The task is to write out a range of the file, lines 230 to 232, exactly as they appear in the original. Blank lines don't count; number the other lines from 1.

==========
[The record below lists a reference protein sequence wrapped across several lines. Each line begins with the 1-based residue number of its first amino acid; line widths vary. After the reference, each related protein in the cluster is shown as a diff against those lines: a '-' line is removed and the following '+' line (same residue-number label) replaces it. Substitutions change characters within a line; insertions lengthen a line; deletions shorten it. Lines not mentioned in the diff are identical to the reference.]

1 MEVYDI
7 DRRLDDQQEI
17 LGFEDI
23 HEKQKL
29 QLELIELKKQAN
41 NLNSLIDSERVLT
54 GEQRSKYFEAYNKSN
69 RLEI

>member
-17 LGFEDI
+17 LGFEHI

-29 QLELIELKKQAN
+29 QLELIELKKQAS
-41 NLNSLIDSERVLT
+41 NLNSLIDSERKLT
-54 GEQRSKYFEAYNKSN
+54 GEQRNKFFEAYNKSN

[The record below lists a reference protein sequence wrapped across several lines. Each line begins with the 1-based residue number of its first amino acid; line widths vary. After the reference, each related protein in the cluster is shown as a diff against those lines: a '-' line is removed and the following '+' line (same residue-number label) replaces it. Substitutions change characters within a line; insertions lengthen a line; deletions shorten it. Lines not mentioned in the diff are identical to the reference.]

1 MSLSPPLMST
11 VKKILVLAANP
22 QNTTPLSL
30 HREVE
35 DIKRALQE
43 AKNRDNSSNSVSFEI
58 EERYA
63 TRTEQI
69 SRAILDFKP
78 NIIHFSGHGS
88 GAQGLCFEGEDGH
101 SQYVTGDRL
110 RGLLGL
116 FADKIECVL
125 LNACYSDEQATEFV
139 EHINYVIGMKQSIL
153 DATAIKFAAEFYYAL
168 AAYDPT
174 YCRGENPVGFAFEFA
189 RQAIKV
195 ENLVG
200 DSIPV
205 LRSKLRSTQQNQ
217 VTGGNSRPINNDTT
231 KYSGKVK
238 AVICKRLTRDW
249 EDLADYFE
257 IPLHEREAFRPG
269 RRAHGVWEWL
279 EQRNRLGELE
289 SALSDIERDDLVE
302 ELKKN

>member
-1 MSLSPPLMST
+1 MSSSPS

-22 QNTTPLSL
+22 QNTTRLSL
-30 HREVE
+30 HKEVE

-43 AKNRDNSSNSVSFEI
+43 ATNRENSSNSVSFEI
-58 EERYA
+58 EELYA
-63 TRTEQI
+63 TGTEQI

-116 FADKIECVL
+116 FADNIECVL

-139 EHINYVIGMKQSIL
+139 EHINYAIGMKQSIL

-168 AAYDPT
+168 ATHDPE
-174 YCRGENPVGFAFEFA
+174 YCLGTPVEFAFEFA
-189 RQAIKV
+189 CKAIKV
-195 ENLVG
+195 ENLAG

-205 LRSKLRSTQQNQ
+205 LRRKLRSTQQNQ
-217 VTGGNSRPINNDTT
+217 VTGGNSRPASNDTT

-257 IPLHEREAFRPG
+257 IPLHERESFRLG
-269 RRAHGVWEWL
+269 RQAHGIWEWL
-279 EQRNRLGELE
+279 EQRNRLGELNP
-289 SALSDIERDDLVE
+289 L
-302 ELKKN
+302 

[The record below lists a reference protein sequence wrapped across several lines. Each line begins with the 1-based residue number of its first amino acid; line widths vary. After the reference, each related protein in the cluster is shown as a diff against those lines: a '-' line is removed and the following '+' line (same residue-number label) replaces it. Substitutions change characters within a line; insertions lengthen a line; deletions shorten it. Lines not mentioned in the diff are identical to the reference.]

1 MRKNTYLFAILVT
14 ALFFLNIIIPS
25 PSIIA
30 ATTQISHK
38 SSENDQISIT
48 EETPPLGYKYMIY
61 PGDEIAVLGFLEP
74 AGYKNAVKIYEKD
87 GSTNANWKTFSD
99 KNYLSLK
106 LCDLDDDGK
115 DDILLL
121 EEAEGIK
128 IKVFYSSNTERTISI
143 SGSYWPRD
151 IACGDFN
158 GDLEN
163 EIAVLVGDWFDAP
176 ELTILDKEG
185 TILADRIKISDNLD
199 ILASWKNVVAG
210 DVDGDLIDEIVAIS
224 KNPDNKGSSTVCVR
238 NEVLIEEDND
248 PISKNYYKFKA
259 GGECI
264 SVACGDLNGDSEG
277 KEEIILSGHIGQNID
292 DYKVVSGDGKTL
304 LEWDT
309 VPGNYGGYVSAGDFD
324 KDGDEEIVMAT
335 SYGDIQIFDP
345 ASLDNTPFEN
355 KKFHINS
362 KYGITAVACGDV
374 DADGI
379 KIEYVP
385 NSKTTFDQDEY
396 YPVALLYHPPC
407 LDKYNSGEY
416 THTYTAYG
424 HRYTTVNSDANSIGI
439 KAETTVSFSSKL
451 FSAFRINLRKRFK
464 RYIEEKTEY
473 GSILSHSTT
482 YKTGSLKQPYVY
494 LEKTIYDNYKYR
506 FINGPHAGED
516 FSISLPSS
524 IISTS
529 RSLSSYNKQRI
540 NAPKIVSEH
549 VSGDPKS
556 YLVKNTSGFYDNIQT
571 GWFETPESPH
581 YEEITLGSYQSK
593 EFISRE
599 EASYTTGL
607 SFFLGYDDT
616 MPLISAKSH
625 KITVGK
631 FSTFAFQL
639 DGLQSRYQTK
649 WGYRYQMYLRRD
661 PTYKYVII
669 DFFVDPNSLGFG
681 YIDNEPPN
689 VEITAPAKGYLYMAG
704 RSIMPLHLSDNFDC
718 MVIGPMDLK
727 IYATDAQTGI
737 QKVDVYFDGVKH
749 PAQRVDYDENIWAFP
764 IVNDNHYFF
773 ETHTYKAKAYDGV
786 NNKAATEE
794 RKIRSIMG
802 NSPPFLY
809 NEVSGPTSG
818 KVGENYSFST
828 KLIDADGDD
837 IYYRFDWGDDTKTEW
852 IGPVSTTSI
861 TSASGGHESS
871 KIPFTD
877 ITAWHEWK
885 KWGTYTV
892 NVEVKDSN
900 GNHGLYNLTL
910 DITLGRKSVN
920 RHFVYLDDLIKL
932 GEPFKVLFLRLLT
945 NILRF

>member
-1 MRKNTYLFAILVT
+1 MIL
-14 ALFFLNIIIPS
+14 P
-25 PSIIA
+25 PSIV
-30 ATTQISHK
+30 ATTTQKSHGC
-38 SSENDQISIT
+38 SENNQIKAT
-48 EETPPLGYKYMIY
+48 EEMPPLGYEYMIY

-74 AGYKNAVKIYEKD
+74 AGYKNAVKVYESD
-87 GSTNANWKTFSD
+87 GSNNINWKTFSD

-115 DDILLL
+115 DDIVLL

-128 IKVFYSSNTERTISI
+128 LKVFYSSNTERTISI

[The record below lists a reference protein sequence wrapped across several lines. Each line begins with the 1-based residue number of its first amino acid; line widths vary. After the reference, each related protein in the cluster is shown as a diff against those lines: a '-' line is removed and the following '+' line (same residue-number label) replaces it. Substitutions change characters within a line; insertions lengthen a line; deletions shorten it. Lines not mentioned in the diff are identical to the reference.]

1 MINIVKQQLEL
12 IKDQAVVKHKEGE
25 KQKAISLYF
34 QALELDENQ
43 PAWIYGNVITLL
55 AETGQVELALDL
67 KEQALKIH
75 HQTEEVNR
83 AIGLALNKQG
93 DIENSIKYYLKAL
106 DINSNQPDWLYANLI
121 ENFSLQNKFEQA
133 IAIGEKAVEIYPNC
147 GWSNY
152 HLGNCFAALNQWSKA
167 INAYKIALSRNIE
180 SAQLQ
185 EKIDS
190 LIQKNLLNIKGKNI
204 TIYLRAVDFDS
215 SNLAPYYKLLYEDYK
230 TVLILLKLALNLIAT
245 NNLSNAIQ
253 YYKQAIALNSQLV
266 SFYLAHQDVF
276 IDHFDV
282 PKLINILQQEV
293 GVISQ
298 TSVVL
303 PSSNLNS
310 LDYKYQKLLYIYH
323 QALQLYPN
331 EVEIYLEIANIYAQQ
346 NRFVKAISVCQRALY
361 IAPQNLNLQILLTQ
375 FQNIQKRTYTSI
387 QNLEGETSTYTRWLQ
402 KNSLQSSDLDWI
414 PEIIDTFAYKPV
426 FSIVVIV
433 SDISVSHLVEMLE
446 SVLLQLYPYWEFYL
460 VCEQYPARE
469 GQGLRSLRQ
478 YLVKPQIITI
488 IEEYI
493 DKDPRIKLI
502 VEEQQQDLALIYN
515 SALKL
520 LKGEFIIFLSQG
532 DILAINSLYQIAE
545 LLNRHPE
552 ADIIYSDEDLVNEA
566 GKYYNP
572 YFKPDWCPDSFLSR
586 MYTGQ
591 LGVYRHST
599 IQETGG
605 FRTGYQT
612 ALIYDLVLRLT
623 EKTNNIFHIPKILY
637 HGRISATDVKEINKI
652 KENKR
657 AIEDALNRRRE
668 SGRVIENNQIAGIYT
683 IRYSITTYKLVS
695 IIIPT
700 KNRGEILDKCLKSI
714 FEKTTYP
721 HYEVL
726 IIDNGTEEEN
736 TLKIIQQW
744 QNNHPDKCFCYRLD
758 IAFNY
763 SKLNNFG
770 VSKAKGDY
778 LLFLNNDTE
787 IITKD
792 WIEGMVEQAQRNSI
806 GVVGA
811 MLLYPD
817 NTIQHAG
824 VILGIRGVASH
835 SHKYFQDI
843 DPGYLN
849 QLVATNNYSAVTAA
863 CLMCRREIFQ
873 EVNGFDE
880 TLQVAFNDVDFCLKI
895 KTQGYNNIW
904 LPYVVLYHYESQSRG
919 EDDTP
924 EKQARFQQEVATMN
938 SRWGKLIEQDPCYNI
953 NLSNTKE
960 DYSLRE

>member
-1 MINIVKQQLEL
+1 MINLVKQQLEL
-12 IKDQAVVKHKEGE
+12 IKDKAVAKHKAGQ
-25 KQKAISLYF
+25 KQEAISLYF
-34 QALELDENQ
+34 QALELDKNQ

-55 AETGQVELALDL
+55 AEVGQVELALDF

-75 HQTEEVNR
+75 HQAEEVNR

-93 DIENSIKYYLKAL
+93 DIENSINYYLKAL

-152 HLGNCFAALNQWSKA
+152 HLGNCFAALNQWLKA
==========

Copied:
230 TVLILLKLALNLIAT
245 NNLSNAIQ
253 YYKQAIALNSQLV